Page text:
- Bright Network - application deadlines for graduate schemes in consulting
- Prospects - consulting graduate schemes
If you are a career changer wanting to pursue a career in management consultancy, then you may find that you can use your skills so that you can enter at a stage that is beyond that of joining a graduate scheme. You would usually require at least three years' experience post-graduation in an area within which you have a specialism.
Specialisms could include, for example, experience in the worlds of healthcare/medicine, IT, human resources and sustainability.
Undertaking further management or consultancy training in the form of postgraduate degrees, professional qualifications or short courses is not always necessary but can increase your career potential. It can improve your employability and boost your business knowledge. You could consider courses such as a Master’s in management or international business, or a more specific subject, such as IT, marketing or human resource management.
The Master of Business Administration (MBA) is an advanced qualification designed for those with business experience wishing to progress to a senior level. MBA courses are highly regarded by employers, but the cost and reputation of programmes can vary widely.
Key links and resources:
- Institute of Consulting - a professional body for all consultants and business advisers. This website includes a definition of the profession, an overview of careers in consulting, details of qualifications, training and career development.
- Management Consultancies Association (MCA) - the MCA represents the consultancy industry to its clients, the media and government. The website has a Careers FAQ page, industry information and news, member directory and links to UK and worldwide consulting bodies and business schools.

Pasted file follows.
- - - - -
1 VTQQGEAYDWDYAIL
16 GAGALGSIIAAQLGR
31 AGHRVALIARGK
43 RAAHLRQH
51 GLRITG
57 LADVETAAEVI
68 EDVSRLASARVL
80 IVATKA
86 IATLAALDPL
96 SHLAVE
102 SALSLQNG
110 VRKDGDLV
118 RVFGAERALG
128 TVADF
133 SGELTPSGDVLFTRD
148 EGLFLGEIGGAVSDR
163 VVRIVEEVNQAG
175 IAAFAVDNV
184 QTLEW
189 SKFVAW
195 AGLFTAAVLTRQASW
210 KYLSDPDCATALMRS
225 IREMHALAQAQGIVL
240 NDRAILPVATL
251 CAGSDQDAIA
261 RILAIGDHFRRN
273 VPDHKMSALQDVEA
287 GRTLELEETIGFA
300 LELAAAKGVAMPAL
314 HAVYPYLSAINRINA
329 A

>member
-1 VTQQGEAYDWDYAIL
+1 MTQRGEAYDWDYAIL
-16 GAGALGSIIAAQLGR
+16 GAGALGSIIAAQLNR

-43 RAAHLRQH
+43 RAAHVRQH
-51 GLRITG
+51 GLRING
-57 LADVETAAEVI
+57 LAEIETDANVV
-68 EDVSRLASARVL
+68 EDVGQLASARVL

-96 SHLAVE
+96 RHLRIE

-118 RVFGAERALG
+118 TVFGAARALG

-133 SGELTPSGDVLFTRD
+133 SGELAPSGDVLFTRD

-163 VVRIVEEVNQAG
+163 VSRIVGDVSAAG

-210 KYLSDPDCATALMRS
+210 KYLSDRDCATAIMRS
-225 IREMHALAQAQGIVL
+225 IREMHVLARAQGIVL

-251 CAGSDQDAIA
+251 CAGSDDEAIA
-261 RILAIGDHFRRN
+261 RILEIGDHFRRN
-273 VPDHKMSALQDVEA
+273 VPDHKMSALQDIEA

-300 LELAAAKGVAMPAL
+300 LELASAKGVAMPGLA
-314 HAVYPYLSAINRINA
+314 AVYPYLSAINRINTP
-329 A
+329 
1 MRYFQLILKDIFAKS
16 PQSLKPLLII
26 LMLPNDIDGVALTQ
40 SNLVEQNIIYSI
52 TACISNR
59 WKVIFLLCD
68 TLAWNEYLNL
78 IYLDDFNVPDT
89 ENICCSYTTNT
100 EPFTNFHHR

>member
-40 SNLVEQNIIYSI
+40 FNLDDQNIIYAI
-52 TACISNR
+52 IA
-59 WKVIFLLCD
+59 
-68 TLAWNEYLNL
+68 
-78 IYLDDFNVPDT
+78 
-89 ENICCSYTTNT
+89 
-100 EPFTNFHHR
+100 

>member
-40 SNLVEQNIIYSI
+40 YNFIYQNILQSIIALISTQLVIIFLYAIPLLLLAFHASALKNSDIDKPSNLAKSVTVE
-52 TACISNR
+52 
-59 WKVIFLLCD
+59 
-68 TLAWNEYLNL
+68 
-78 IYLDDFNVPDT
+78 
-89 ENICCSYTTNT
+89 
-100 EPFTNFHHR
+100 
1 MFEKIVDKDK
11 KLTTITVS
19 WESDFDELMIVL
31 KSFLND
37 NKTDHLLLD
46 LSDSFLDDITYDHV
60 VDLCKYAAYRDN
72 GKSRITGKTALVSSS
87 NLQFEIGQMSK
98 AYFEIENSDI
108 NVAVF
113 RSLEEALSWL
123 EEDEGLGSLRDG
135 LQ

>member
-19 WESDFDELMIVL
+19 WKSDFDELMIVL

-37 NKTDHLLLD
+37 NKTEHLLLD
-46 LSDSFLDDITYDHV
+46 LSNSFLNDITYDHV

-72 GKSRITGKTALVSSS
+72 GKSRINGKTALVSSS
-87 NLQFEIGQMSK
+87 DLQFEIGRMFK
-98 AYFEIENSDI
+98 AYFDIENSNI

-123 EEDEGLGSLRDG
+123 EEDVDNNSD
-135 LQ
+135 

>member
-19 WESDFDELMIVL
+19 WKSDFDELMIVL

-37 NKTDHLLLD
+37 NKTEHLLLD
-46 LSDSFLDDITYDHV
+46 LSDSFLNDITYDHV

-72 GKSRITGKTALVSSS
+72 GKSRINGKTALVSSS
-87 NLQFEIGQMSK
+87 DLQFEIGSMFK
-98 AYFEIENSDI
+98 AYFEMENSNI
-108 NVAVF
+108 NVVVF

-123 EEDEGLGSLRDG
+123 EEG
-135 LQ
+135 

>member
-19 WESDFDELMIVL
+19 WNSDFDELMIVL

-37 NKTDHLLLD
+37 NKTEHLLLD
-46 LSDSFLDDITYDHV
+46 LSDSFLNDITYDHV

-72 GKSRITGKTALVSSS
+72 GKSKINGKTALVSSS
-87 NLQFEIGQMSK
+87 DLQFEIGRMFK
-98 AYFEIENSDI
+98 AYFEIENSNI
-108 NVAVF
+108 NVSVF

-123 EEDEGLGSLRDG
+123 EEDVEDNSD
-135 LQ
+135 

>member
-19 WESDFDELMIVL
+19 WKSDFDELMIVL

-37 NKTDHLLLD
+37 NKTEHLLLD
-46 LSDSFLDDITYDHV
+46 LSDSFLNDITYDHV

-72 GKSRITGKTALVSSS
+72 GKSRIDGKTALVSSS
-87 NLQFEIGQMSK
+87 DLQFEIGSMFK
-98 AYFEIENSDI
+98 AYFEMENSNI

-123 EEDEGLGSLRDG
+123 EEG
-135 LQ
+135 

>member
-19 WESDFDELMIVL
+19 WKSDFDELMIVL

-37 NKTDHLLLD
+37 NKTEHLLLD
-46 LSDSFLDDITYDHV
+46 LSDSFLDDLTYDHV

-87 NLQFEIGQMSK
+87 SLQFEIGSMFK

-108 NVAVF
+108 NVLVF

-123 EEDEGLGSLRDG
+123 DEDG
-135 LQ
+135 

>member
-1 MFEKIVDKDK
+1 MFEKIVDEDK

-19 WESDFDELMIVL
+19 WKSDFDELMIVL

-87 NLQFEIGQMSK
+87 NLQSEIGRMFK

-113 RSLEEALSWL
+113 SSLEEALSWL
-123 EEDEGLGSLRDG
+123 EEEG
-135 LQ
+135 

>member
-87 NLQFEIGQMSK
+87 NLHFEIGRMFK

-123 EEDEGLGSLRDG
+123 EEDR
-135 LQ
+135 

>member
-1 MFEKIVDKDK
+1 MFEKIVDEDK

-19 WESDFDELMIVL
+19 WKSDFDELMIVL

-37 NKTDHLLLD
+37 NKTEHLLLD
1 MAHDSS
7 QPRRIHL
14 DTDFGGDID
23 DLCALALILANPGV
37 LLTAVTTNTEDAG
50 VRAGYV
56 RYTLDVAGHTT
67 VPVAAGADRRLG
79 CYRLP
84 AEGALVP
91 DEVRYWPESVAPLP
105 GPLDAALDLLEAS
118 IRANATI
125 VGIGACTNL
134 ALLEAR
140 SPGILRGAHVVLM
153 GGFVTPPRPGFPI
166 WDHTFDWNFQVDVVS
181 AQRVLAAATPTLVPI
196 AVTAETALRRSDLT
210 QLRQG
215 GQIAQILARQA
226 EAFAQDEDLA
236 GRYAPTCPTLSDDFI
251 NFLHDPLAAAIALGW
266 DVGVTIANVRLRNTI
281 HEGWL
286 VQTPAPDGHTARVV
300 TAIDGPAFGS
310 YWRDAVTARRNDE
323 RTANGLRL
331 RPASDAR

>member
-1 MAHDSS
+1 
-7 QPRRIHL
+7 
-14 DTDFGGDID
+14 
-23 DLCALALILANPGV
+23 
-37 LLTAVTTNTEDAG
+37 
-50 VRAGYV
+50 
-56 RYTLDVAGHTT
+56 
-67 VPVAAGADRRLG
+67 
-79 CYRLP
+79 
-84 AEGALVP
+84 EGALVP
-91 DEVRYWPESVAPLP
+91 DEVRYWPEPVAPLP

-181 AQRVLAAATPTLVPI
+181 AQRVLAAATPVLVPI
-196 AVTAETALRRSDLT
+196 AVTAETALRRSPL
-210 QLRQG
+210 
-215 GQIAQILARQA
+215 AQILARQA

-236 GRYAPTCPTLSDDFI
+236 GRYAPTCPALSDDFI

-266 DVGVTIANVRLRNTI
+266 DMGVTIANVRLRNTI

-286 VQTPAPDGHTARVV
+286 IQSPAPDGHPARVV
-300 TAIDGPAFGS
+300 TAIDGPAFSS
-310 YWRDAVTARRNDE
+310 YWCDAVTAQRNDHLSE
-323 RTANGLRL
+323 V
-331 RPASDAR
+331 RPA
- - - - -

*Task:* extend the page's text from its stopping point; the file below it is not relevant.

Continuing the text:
- International Council of Management Consulting Institutes (ICMCI) - global association of national management consulting institutes from around the world. Has a directory of national associations.
- Management Consulting Journal - keeps UK consultants informed with news, trends and IT supplier updates.
- Applying for a job in the consulting industry and The most popular consulting firms in the UK for graduates - advice from Consultancy.uk.
- How do I get into consulting as a graduate? What the graduate job involves, how to apply, salary information and more - advice from Targetjobs.
- How to break into Consulting (McK, BCG Deloitte, Accenture,...) - advice from Cleverism.
- Consulting mag - keep up to date with industry news, ranking of consulting firms and vacancies.
For more information on the sector see:
- Business, consulting & management sector overview - Prospects
- Business, consulting and management sector overview - targetjobs
- The mini-guide to big careers: consulting (targetjobs)
- Financial Times list of top consulting firms.
If you would like to see how closely your aptitudes, interests and personality are aligned to a management consultancy career, then you can complete a Morrisby Profile.
Lisa is a registered careers practitioner with the CDI. She has worked as a careers consultant in the NHS and the university sector. She has also trained in Leadership Coaching and is a Certified Associate member of APECS (the Association of Professional Executive Coaches and Supervisors).